“We believe that there are more secure, more reliable ways of having financial services companies exchange info … that don’t require usernames and passwords. And we’re supportive of exploring those avenues.”

Brad Burgess, chief technology officer of Orion, agrees with Wentz that banks need to protect their data, he is an advocate for those who are customers of the bank and aggregator.

“Certainly [banks] have the right to protect the data from the assets that they hold,” Burgess told ThinkAdvisor. “It’s their intention that they want to make sure there is no possibility of a breach of the data for the accounts they manage. So that’s understandable entirely, but then again, the customer should have the right to view their data how and when they want.”

Restricting the tools that the investors and advisors can use, Burgess says, is “ultimately more harmful for the investor.”

“It seems to me like the investors deserve to have their data if they want to have their data,” Burgess said.

Neither Orion nor CircleBlack were among the firms whose data flow from the banks was disrupted.

The Wall Street Journal reports that JPMorgan restricted customers of and Quicken, two products of Intuit Inc., from seeing information about the customers’ own bank accounts through the Intuit products.

And Bank of America, according to the Journal, took steps in July that led to at least two aggregators being shut out, one of which was shut out for about four hours.

A spokesperson for Mint said the aggregator has remained focused on safeguarding customers’ personal and financial information. 

“Delivering secure and seamless connectivity is a shared priority across Mint and thousands of our financial institution partners,” the spokesperson said in an emailed statement. “We continuously work with them to ensure we deliver a great customer experience. This includes upholding our rigorous data stewardship and privacy policies.”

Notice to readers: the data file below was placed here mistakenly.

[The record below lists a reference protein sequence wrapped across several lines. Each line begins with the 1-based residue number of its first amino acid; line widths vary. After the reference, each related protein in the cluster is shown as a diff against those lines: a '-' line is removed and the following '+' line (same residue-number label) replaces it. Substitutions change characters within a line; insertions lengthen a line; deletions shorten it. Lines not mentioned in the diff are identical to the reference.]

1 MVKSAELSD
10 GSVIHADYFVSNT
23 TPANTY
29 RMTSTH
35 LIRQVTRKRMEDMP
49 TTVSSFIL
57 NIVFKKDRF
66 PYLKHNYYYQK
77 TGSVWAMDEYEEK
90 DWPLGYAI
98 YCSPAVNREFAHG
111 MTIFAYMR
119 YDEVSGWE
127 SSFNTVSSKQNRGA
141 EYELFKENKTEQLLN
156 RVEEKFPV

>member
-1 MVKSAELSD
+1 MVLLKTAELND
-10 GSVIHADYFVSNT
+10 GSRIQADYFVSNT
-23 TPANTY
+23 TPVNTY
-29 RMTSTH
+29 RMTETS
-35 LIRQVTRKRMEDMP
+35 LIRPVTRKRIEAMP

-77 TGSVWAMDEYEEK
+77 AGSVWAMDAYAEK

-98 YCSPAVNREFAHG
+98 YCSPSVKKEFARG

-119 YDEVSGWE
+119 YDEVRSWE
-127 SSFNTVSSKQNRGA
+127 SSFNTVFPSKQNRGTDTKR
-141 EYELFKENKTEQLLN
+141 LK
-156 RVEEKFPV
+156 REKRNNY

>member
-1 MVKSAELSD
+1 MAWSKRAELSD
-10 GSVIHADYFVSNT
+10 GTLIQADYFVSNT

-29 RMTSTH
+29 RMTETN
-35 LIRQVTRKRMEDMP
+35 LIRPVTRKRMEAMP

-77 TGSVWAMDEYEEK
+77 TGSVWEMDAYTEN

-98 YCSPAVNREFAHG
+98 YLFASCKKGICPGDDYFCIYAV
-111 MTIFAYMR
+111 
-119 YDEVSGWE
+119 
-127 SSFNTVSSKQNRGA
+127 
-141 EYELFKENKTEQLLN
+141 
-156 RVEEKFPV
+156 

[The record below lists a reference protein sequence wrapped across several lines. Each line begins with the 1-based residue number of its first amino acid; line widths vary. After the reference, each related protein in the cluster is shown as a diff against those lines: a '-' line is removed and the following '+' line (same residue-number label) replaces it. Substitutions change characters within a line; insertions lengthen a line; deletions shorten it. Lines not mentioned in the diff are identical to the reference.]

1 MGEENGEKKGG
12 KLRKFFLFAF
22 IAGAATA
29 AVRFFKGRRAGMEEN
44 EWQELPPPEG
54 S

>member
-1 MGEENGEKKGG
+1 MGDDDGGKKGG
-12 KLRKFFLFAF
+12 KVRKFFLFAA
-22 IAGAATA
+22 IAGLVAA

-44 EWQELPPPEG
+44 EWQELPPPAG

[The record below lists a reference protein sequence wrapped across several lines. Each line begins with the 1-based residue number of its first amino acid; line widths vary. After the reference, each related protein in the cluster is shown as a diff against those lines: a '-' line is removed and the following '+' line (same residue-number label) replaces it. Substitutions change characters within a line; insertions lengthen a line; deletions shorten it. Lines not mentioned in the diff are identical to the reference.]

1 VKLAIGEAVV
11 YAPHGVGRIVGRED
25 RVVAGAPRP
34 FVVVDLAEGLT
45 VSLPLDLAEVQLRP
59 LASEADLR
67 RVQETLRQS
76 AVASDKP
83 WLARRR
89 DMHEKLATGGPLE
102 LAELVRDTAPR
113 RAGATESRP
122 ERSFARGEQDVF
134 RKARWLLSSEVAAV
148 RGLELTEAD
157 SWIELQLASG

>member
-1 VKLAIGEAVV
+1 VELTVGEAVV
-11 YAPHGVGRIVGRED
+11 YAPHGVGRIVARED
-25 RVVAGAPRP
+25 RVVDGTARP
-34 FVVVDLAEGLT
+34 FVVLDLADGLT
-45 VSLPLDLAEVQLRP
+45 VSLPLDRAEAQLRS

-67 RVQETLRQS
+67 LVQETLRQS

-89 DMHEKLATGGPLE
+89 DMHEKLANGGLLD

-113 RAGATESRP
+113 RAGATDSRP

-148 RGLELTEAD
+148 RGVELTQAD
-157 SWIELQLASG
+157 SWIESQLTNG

What can these banks and aggregators do to find peace? Wentz and Burgess had a few suggestions.

“One of the things I think that banks can do is actually pull up their management program, where they go out and reach out to the data aggregators and say, ‘Hey we want to partner with you, we’d like to make our [data] available to you. But in order for you to have access to [our data] or whatever, you’ve got to meet these security standards and make sure they’re up to date before we allow access,’” Wentz said.

This would, according to Wentz, allow banks to have tighter control of what aggregators have access to, as well as make sure aggregators are keeping up to date with security procedures.

“The banks should every right to cut off access until the aggregators [are back up to par] with their security,” Wentz said.

In turn, aggregators should make sure their data security is valid and substantial enough to protect the data they have access to, Burgess said.

“The best thing that the aggregators can do to make sure they can continue to make sure they have access to this data from the banks would be to make sure their own security programs are established, that they’re being followed by their staff, and make sure they are using a valued, current protocol to protect themselves from any kind of a breach or any form of unauthorized access,” he said.